What does ‘Present with authenticity’ really mean?

In an increasingly sceptical world, authenticity is critical. Authenticity allows your audience to trust you as the presenter and trust that your content is real and valuable. Statistics show that only one third of us believe ‘most people’ can be trusted, so how do you deliver authenticity to every audience?

The word authentic comes from the Greek word ‘authentikos’ which means ‘genuine’. When you present, the key is knowing what you stand for so that this belief and knowledge comes through in your words and actions. What’s important to you as a leader?

Isn’t it easier to hide behind a ‘professional’ veneer?

I have seen dozens of business presentations which are far too professional. Too safe, too corporate, too boring, too self-indulgent. Too – no way to put this delicately – crap!! Often, I had no idea really of the person behind the mask, the professional veneer that it’s easy to adopt either through habit, fear or peer pressure.

Your audience will be judging you from the moment you stand up. What judgements are they making? We cannot know, we can only assume. The reality is that we judge ourselves based on our motivations and drivers (of which we are often not consciously aware) but we must judge others based on their observable behaviours. This is a well-proven concept called ‘The Fundamental Attribution Error’.

As a presenter, your behaviours are driven by your values, those things you hold as being important, your ego, your personality preferences, and by your beliefs, fears and aspirations. It’s a complex mix. Often it is only when we see ourselves back on video that we become aware that we have learned to present wearing ‘a mask’, and of how others might see and experience us, and it is often a wake-up call. Do this often and ask yourself – is this the me that I want to project to the wider world?

In my work, with leaders from all over the world, who want to improve their impact and influence their audiences, my first piece of advice is to present with authenticity. This is why I have a 2-hour coaching intake for leaders so that I can really get to know someone, before helping them with the way they present and communicate.

How can you be authentic if you’re nervous?

If you are focused on trying to control the impression an audience has of you when you present, you are more likely to come across as insincere. To be the best of yourself, you must be confident. That requires you to manage your state. I covered this in an earlier blog – Habit 3. Basically: breathe diaphragmatically, visualise success and get your body prepared through power poses.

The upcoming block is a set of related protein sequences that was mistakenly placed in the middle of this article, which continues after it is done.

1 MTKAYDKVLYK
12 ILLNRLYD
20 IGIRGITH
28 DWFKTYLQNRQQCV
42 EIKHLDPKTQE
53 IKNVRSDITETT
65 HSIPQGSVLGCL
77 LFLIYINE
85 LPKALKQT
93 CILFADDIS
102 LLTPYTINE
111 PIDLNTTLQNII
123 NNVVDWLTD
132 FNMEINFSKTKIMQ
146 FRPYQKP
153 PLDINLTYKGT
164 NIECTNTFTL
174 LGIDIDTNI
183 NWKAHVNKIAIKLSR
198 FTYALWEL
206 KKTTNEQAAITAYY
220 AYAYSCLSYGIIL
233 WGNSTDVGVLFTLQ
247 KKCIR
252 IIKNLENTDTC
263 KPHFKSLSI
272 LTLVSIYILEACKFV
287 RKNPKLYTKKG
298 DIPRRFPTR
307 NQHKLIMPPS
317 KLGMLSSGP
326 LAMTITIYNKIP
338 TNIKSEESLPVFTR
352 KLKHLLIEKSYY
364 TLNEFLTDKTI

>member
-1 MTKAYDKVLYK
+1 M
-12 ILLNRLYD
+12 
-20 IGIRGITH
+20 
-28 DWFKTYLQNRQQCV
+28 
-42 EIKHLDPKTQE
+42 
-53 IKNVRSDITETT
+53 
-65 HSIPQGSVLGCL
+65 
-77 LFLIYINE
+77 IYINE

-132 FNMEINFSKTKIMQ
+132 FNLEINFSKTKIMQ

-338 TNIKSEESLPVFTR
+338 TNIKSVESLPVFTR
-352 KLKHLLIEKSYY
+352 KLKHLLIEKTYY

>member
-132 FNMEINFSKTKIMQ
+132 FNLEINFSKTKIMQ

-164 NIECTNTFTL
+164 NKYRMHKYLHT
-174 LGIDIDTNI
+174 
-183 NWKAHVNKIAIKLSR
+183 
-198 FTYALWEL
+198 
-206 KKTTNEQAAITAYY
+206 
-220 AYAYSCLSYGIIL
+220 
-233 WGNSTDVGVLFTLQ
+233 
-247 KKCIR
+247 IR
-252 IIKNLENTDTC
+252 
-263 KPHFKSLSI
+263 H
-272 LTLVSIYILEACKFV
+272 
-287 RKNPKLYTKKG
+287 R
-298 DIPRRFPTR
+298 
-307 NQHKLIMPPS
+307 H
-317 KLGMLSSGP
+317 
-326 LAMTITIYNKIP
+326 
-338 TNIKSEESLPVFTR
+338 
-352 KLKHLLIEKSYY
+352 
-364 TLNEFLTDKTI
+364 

Once you’re in a resourceful state, here are 10 ways to be authentic in any presentation:

  1. Be clear on your desired outcome and call to action: what, specifically, do you want the audience to know or do as a result of your presentation?
  2. Care about your audience rather than being dismissive or judgmental.
  3. Attune yourself to the environment and energy in the room.
  4. Learn to be comfortable in your own skin. If you are passionate and driven, let that come out on stage. If you are calm and collected, then let the audience witness that.
  5. Divulge something about yourself that the audience doesn’t know.
  6. Tell personal stories about yourself that are linked to the main themes or share personal failures.
  7. Use gestures naturally – some are more effusive than others.
  8. Poke fun at yourself – self-deprecatory humour works well.
  9. Be honest when you have made a mistake or cannot answer a question.
  10. Be spontaneous – react to what is happening in the moment, utilise the opportunity. of answering a tough question or respond with humour when the IT fails.

In summary, all presenters can be authentic when they present. Enlist the support of trusted colleagues to give you qualitative feedback on the extent to which what the audience sees is a true expression of you. Ideally, have a presentation recorded on video so that you can experience your presentation from the perspective of your audience.

There is no-one size fits all to being an exceptional and authentic presenter. Be true to yourself, just with more skill. People connect with and buy into other people; your goal is to be authentic rather than professional. You need to be in the room, not in your head. Command the space. By focusing on being more authentic, you are getting to the very heart of what it is to be an exceptional presenter.

So, come on – I’m a coach. What are the key things you have taken from this blog and what are you going to do differently from now on?

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